Robot-assisted technique improves surgeons' ability to remove small kidney cancer tumors

Los Angeles, California - Roughly 50,000 Americans are diagnosed with kidney cancer each year. Most of them have small tumors that doctors discover while screening for other health problems.

The surgeries to remove renal tumors can be difficult, particularly if the cancer is on the posterior side of the kidney and if patients have had previous abdominal surgery, because scar tissue from previous operations usually makes it hard for surgeons to distinguish the normal parts of the body from one another.

Now, a study led by Dr. Jim Hu and researchers at UCLA's Jonsson Comprehensive Cancer Center has shown that a newer surgical technique called robot-assisted retroperitoneoscopic partial nephrectomy is more effective than other current techniques to remove kidney tumors when the masses are located on the back of the kidney or when a patient has had previous abdominal surgery. RARPN is a minimally invasive laparoscopic procedure in which surgeons use precise robotic arms and magnified, high-definition 3-D cameras.

The study, published online in European Urology, was the largest multicenter study to date on this technique. The five-year project reviewed surgeries for 227 patients whose average age was 60, with most between ages 52 and 66.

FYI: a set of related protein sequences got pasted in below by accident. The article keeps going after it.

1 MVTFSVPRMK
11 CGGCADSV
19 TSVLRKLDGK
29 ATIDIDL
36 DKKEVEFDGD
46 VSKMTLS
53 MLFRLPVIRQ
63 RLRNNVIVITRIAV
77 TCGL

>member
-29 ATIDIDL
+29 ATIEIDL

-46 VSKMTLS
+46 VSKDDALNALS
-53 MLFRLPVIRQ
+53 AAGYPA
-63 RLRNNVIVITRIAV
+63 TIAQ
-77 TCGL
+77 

Currently, most surgical centers use a technique called thermal ablation, in which a heat-producing probe is used to eliminate small renal masses that are otherwise difficult for surgeons to reach. However, patients who undergo thermal ablation are eight times more likely to need CT scans after surgery so doctors can track whether the tumors return — and each additional CT scan exposes the patient to additional harmful radiation.

The study also found significant variation among surgeons using the robot-assisted technique in the amount of time the renal artery, which provides the main blood supply to the kidney, was blocked off during surgery. Depending on the surgeon, this time — known as the warm ischemia time — varied by as much as five minutes, even though all of the surgeons in the study were fellowship-trained, high-volume surgeons. More experienced surgeons were more likely to have shorter warm ischemia times, however. This finding is significant because when blood flow to the kidney is blocked for a longer time during surgery, patients are more likely to suffer complications such as acute kidney failure and long-term chronic kidney disease.

The researchers also found the frequency of surgical complications varied greatly from one surgeon to another, with some recording complication rates that were three times higher than those with the fewest incidents. However, major complications were relatively uncommon: Only three patients in the study required blood transfusions. And cancer recurred in less than 1 percent of the patients in the study.

"These differences in warm ischemia times may be attributable to slight variations in surgical technique," said Hu, who is also director of minimally invasive surgery and holds the Henry Singleton Chair in Robotic and Minimally Invasive Surgery at UCLA. "But we showed center-specific variations in the RARPN approach and we present a video on surgical technique to highlight our approach."

In addition to UCLA, participating centers were the University of Michigan and Swedish Medical Center in Seattle.

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